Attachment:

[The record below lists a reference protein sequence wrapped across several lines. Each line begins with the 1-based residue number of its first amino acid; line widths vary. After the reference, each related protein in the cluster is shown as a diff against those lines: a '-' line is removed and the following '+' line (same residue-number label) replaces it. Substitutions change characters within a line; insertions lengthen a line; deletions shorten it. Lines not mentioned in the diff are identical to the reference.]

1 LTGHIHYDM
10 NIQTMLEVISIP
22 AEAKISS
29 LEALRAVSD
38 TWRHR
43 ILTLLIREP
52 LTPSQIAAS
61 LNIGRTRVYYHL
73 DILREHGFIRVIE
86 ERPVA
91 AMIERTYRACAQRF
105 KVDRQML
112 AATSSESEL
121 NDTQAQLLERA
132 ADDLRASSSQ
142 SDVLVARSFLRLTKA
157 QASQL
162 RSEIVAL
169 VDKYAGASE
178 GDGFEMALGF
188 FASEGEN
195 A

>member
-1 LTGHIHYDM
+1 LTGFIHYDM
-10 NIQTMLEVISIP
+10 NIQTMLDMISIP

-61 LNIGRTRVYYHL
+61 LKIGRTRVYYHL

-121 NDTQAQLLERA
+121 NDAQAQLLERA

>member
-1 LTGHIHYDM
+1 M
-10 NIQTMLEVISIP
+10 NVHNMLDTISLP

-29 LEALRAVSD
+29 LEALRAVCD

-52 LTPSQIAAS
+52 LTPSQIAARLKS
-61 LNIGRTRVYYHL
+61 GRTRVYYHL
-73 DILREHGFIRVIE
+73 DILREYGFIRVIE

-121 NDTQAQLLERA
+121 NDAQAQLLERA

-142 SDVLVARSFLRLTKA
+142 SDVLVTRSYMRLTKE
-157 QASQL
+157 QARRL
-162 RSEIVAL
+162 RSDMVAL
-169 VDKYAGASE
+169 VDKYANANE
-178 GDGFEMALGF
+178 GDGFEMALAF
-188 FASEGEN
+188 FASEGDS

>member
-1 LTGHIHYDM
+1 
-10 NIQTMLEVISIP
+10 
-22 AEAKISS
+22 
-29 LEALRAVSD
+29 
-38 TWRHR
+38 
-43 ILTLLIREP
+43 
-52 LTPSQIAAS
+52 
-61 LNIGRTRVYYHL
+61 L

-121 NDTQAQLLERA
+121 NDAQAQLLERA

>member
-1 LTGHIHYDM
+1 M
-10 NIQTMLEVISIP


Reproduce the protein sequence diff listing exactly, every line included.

[The record below lists a reference protein sequence wrapped across several lines. Each line begins with the 1-based residue number of its first amino acid; line widths vary. After the reference, each related protein in the cluster is shown as a diff against those lines: a '-' line is removed and the following '+' line (same residue-number label) replaces it. Substitutions change characters within a line; insertions lengthen a line; deletions shorten it. Lines not mentioned in the diff are identical to the reference.]

1 LTGHIHYDM
10 NIQTMLEVISIP
22 AEAKISS
29 LEALRAVSD
38 TWRHR
43 ILTLLIREP
52 LTPSQIAAS
61 LNIGRTRVYYHL
73 DILREHGFIRVIE
86 ERPVA
91 AMIERTYRACAQRF
105 KVDRQML
112 AATSSESEL
121 NDTQAQLLERA
132 ADDLRASSSQ
142 SDVLVARSFLRLTKA
157 QASQL
162 RSEIVAL
169 VDKYAGASE
178 GDGFEMALGF
188 FASEGEN
195 A

>member
-1 LTGHIHYDM
+1 LTGFIHYDM
-10 NIQTMLEVISIP
+10 NIQTMLDMISIP

-61 LNIGRTRVYYHL
+61 LKIGRTRVYYHL

-121 NDTQAQLLERA
+121 NDAQAQLLERA

>member
-1 LTGHIHYDM
+1 M
-10 NIQTMLEVISIP
+10 NVHNMLDTISLP

-29 LEALRAVSD
+29 LEALRAVCD

-52 LTPSQIAAS
+52 LTPSQIAARLKS
-61 LNIGRTRVYYHL
+61 GRTRVYYHL
-73 DILREHGFIRVIE
+73 DILREYGFIRVIE

-121 NDTQAQLLERA
+121 NDAQAQLLERA

-142 SDVLVARSFLRLTKA
+142 SDVLVTRSYMRLTKE
-157 QASQL
+157 QARRL
-162 RSEIVAL
+162 RSDMVAL
-169 VDKYAGASE
+169 VDKYANANE
-178 GDGFEMALGF
+178 GDGFEMALAF
-188 FASEGEN
+188 FASEGDS

>member
-1 LTGHIHYDM
+1 
-10 NIQTMLEVISIP
+10 
-22 AEAKISS
+22 
-29 LEALRAVSD
+29 
-38 TWRHR
+38 
-43 ILTLLIREP
+43 
-52 LTPSQIAAS
+52 
-61 LNIGRTRVYYHL
+61 L

-121 NDTQAQLLERA
+121 NDAQAQLLERA

>member
-1 LTGHIHYDM
+1 M
-10 NIQTMLEVISIP